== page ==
Many employer / employee conflicts come from each not understanding the difference between the job requirements and expectations. So let’s take a minute to understand the difference and make a platform for reducing this conflict in the future.

In a nutshell: Requirements are what you will do. Expectations are how you should do them.

Why Communication Is Key

At Prime Power, we lay out the job requirements before the employee is hired: work hours, tool requirements, benefits, etc.

These will be communicated to the employee and we have them explain
them back to make sure they understand and agree to it before they are hired.

Expectations are reviewed next. Take work hours for example. We typically work 7:00 – 3:30. That is a requirement. But we would expect you to arrive a few minutes early so as to be able to start working at 7:00. Arriving at 7:00 to then get coffee and talk, wasting company time, is unacceptable.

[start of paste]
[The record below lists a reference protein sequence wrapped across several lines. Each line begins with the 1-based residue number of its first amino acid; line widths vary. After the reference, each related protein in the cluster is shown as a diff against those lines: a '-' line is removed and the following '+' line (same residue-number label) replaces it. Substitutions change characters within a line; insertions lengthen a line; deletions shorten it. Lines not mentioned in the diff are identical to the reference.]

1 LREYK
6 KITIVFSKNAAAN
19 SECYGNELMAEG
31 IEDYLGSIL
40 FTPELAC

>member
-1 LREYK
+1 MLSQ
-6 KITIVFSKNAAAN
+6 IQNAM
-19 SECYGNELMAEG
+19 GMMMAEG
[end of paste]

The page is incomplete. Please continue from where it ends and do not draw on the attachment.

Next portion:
Production expectations are also explained. A Journeyman Electrician is required to know how to wire a receptacle. But it is expected that they can to so in a certain amount of time with a certain amount of units per day.

Making The Grade

Finally, we’ll use a simple illustration: We ask the employee to think back to school. While a C and technically a D are passing grades, as one of the top electrical contractors in NWA, those are below our expectations.

We expect each employee to give a solid effort every day.

At Prime Power, we want each employee to look forward to coming to work, be proud of the work they did, and go home with energy left for their lives and families. We’ve found clearly explaining requirements and expectations help do that.